The emerging markets bear trap

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The emerging markets bear trap PART 1 OF 4

Why the past 9 months led emerging markets to their current state

What got emerging markets to where they are

A lot has changed over the past nine months. The first quarter of the year was off to a strong start, with both emerging markets and the US economy moving higher as investors gained confidence that recovery was on its way.

This short series aims at giving a very rough overview of the emerging markets landscape. In other articles, we go into deeper detail. So this series is an eagle’s-eye view that gives investors a great place to start.

Why the past 9 months led emerging markets to their current state

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Quick catch-up on what happened earlier this year

By mid-June, the picture had completely changed, as Bernanke had spooked the markets with premature talks about tapering. The initial hints at a slowdown of money printing started to push interest rates higher, raising the cost of funds and throwing a wrench into the investment inflows in emerging markets.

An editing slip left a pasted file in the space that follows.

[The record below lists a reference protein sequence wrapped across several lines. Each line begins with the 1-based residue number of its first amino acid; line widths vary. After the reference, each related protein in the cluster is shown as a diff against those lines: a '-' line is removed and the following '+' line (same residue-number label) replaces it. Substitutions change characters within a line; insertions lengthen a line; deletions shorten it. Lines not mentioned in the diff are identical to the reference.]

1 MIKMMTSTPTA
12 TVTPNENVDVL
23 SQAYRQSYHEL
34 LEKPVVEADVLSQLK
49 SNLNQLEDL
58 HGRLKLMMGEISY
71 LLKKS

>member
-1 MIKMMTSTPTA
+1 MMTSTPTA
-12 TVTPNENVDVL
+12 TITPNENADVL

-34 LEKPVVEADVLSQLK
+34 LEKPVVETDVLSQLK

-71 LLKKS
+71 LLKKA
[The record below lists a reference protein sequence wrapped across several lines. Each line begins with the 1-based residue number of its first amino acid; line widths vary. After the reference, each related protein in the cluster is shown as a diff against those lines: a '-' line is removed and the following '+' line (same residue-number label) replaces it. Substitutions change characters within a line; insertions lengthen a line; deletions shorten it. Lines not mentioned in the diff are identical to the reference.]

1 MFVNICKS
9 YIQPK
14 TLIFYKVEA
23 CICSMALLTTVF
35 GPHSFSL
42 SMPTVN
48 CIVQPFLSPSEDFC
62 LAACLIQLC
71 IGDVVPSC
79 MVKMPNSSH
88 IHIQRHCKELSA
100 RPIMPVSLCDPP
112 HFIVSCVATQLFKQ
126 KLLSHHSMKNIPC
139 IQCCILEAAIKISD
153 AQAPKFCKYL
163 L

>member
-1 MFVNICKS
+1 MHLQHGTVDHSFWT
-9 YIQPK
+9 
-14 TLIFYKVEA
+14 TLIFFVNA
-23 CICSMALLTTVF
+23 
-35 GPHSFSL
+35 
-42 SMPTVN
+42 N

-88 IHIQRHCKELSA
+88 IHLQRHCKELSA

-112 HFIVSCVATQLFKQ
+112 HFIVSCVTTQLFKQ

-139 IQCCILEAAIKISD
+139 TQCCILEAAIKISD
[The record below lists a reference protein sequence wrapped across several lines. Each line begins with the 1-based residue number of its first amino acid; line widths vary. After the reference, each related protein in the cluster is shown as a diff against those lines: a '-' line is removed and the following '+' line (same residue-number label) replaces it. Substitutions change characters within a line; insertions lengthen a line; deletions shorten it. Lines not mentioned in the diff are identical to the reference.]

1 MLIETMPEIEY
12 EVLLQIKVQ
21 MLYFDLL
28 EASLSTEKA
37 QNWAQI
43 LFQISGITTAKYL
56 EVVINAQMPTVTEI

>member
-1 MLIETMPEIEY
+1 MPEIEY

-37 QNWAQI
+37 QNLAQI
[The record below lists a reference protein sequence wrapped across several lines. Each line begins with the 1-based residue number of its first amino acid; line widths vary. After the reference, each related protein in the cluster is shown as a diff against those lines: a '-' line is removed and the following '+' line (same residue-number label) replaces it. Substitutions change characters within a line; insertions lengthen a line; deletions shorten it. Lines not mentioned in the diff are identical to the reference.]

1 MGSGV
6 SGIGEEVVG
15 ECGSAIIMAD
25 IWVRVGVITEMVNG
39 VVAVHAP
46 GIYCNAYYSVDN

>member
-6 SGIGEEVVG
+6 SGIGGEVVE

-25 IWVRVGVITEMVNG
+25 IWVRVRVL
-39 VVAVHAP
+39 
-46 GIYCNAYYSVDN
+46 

Aside from the reduced inflows due to the higher cost of funds, emerging markets were hit hard by currency depreciation as expectations of a stronger dollar boosted the US dollar versus the local currencies. The weaker currencies reduced the purchasing power, which lowered imports by emerging markets, putting a dent into the so-called “South-South” trade (trade among emerging markets). This also raised costs for many producers, whose inputs were usually US dollar–denominated, such as commodities. Higher costs meant tighter margins and lower ability to price competitively.

Many investors are still holding on to their emerging market exposure. While I’m not advising against this, I’m trying to explain why there’s limited upside in the near term and why emerging markets should be selectively (that is, country-by-country) included in a portfolio.


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